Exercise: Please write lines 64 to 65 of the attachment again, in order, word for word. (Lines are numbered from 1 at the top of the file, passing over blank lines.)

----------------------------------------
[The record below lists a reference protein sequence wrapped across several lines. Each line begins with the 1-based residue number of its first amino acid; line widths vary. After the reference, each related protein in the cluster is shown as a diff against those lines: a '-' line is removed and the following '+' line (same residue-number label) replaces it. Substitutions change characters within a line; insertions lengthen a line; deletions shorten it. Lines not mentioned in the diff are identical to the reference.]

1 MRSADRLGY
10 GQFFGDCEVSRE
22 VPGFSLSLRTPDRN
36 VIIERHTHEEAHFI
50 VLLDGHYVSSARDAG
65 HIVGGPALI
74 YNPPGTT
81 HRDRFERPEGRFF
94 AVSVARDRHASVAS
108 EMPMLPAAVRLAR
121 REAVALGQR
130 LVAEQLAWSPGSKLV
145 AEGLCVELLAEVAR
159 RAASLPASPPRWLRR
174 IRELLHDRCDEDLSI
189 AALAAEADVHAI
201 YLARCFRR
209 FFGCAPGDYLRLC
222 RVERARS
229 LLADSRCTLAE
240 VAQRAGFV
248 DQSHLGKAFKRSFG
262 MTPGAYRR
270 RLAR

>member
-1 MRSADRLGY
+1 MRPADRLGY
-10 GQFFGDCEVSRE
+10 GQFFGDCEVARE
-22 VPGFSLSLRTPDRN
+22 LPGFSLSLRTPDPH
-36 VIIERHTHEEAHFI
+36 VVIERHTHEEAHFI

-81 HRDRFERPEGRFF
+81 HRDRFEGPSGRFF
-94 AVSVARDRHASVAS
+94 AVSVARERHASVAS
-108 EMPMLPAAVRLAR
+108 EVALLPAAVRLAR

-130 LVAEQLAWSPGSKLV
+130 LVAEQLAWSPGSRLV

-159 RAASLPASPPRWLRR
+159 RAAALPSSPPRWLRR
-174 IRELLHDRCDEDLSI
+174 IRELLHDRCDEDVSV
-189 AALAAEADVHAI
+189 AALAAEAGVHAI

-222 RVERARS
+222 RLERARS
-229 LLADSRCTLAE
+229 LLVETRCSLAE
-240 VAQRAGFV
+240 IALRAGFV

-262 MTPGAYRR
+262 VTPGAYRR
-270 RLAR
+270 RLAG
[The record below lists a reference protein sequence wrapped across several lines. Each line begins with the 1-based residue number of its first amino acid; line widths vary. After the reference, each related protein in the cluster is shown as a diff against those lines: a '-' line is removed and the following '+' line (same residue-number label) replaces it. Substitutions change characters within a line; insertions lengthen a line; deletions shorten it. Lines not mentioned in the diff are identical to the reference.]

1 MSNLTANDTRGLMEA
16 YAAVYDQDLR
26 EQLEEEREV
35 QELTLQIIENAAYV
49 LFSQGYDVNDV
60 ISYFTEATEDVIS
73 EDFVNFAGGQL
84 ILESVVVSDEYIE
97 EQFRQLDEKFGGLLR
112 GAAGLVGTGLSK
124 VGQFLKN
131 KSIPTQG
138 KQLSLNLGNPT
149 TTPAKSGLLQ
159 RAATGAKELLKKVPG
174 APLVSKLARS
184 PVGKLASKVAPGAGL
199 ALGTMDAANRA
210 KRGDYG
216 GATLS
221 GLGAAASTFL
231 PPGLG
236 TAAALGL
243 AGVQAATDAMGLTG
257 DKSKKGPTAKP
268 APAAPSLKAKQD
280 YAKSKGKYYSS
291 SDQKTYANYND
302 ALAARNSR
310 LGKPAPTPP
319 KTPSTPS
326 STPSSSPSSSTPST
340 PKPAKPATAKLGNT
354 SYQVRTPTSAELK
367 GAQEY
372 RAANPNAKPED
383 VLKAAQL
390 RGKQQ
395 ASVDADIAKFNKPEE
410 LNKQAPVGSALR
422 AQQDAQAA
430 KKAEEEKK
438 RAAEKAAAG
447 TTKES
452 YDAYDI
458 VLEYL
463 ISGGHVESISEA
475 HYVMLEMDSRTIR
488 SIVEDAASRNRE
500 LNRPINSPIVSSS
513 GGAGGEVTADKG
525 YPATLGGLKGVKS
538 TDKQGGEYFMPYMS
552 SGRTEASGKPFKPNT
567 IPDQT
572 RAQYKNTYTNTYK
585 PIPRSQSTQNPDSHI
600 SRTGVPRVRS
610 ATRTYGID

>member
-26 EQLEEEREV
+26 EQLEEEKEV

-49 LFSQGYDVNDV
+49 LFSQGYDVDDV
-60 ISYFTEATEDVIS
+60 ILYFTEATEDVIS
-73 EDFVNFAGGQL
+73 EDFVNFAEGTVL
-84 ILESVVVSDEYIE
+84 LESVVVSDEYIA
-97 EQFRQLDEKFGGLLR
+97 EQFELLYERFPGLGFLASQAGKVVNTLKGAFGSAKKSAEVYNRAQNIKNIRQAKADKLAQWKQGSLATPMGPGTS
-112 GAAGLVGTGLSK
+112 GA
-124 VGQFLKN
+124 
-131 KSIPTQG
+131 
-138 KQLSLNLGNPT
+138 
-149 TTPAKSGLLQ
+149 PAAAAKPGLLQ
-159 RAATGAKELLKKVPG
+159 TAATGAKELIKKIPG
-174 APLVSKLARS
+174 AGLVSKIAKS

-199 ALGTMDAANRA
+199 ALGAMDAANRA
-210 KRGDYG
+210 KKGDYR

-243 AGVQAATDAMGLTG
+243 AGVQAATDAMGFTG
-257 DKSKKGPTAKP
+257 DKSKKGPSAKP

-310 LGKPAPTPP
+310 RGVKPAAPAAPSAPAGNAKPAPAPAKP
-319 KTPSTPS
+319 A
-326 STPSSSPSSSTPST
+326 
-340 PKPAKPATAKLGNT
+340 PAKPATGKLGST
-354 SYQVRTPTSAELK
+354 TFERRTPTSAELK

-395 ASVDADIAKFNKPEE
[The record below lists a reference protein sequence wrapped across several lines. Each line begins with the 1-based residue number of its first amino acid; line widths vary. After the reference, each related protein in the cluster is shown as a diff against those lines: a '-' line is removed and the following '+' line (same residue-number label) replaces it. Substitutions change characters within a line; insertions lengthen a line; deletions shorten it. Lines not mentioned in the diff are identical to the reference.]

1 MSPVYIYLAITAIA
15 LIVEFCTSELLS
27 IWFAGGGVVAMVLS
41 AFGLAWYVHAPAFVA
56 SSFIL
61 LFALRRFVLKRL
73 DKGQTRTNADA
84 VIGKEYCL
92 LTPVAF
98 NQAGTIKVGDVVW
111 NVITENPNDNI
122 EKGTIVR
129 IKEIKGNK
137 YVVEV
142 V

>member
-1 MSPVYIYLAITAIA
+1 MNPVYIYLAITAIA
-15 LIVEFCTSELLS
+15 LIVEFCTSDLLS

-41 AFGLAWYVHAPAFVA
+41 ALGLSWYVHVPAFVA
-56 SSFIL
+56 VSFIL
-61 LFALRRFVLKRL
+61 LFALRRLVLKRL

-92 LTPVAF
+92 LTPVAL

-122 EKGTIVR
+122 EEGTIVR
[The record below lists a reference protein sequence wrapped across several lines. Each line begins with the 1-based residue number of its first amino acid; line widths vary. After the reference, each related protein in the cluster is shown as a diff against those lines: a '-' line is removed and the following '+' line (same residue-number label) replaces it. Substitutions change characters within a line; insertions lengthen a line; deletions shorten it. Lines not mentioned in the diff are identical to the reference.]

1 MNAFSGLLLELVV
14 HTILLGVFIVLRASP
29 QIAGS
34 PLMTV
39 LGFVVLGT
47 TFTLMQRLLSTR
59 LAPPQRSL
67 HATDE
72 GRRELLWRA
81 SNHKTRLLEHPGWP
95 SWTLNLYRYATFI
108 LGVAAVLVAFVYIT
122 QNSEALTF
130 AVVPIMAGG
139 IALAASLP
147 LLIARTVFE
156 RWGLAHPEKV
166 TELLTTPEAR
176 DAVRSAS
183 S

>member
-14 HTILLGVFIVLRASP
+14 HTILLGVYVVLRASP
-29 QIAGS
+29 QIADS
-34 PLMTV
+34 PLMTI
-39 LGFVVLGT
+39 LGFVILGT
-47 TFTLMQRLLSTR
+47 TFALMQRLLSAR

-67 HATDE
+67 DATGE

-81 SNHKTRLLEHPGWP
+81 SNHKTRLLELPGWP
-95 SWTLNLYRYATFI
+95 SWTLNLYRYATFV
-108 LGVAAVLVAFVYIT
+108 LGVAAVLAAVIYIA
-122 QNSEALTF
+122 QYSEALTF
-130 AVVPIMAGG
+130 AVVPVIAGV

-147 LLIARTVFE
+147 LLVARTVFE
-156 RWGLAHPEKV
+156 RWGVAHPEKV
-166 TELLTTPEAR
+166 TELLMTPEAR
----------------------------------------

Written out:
49 LFSQGYDVNDV
60 ISYFTEATEDVIS